On Wednesday, July 7th, the Ninth Circuit Court of Appeals affirmed a ruling that James Graf, a consultant who worked as a functional employee, held no joint attorney-client privilege with the company's attorneys. The Court also held that Graf held no personal attorney-client privilege over his communications with the corporate attorneys where he failed to show that he sought personal legal advice and meet the other requirements necessary to establish that privilege.

James Graf was the founder of Employers Mutual LLC, a corporation that purported to sell health care benefits coverage to over 20,000 buyers but in reality defrauded individuals and small businesses who purchased the company's health plans. As a result of previous violations of California State insurance laws and his subsequent ban from insurance work, Graf was not listed as an employee of Employers Mutual.

The Nevada District Court selected an independent fiduciary, Thomas Dillon, to run Employers Mutual after Gra…

United States v. Batson: Restitution Orders in Tax Fraud Cases Permitted by 9th Circuit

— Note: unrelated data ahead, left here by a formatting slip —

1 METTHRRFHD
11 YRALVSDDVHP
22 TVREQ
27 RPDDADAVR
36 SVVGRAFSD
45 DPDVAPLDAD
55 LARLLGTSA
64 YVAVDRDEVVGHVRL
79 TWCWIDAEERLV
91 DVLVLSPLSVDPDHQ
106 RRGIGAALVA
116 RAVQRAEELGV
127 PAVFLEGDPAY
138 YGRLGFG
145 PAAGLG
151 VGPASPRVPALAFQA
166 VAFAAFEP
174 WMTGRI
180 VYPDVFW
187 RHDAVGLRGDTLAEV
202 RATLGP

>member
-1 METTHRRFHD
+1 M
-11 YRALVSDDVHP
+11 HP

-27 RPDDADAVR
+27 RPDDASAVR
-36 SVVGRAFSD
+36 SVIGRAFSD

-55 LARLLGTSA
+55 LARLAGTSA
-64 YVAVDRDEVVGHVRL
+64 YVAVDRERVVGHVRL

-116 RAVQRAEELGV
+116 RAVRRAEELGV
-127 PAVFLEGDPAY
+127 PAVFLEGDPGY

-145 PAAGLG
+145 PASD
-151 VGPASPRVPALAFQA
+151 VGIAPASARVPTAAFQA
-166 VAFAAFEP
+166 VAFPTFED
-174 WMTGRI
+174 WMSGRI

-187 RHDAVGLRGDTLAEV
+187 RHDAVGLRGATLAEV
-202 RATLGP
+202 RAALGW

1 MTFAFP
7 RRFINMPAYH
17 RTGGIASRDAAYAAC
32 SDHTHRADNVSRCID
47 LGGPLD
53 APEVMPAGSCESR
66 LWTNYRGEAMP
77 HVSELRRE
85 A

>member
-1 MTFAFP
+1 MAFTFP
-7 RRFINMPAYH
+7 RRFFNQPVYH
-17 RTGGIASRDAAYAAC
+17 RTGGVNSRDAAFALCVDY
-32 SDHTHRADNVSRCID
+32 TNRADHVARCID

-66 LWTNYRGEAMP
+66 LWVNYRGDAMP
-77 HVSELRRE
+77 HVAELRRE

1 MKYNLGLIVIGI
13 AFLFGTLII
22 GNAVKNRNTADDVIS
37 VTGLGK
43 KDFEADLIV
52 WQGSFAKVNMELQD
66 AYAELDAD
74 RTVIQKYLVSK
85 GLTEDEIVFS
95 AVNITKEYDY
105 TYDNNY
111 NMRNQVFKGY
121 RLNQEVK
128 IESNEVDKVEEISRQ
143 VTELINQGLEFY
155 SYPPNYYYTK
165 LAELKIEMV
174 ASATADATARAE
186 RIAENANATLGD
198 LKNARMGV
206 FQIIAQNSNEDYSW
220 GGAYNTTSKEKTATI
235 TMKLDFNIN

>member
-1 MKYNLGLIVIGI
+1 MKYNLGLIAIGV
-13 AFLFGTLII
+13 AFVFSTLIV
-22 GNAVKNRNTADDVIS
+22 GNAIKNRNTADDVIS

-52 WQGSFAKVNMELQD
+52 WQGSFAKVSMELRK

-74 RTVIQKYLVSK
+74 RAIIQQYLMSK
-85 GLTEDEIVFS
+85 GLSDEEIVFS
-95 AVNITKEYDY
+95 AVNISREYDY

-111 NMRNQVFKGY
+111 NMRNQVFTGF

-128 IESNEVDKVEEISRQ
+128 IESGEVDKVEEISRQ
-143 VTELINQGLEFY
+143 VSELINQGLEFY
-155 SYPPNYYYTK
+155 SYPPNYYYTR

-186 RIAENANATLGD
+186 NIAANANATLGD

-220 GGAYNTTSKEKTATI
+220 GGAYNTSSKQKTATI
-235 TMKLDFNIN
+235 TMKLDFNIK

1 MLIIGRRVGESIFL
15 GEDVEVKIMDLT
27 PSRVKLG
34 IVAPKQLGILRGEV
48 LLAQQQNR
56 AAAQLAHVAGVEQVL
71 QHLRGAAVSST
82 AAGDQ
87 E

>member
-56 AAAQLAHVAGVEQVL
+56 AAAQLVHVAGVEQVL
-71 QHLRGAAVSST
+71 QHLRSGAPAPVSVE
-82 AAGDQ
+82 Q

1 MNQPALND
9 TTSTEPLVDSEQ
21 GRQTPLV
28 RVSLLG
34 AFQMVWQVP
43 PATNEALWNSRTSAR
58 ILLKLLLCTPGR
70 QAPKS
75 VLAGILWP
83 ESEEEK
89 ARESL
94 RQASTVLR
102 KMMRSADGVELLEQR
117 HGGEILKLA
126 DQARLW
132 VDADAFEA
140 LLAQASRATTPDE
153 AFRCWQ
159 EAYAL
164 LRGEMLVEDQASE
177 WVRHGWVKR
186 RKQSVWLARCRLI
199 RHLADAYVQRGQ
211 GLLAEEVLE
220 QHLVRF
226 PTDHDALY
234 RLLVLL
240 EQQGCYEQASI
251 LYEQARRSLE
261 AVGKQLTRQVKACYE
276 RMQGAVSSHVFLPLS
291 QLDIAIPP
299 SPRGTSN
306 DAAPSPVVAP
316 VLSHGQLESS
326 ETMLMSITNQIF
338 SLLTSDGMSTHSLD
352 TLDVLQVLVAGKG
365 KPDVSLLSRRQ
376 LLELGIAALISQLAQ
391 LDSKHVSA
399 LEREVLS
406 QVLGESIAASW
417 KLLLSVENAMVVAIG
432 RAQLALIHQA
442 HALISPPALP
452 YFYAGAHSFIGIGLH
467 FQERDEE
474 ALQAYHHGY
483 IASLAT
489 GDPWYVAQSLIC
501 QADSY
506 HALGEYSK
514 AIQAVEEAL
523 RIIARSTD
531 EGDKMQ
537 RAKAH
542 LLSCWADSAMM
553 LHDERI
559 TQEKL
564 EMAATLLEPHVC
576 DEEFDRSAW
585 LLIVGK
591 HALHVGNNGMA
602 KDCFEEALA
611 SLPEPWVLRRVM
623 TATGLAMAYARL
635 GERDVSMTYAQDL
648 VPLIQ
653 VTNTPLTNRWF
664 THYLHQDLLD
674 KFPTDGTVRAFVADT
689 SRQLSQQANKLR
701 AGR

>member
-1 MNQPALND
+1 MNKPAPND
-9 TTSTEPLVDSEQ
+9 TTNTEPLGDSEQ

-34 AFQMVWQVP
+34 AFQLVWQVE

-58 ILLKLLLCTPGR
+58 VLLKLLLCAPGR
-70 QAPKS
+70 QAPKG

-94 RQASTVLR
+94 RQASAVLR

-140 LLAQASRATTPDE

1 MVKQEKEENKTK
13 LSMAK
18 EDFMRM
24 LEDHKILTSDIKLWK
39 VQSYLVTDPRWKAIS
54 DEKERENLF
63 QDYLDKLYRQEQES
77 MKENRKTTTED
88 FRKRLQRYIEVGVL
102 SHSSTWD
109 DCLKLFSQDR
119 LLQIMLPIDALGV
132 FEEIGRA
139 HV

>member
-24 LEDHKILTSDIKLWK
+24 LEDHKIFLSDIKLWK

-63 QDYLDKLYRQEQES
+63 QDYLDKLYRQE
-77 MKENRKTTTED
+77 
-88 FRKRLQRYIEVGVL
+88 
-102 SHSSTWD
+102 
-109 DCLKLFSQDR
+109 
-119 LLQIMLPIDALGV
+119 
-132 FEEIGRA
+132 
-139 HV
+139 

Alma Batson plead guilty to one count of IRS Code §7206 for willfully aiding and assisting in the preparation of fraudulent tax returns. She conceded that at least $965, 673 in refunds were given to taxpayers that they were not entitled to. Batson was sentenced to prison followed by supervised release and ordered to pay $176,854 in restitution.

In an appeal Batson argued that only the Victim and Witness Protection Act (VWPA) and the Mandatory Victims Restitution Act (MVRA) authorized restitution as a condition of supervised release.

The Ninth Circuit held that 18 U.S.C. § 3563(b)(2), which grants federal courts broad discretion to order restitution as a condition of probation, and 18 U.S.C. § 3583(d), which extends that grant to supervised release, authorizes federal courts to order restitution as a condition of supervised release for any criminal offense, including those set forth in Title 26 (the IRS code), for which supervised release is properly imposed.

However, the Court conclude…

Criminal Liability of Stock Brokers: Full Disclosure of Material Information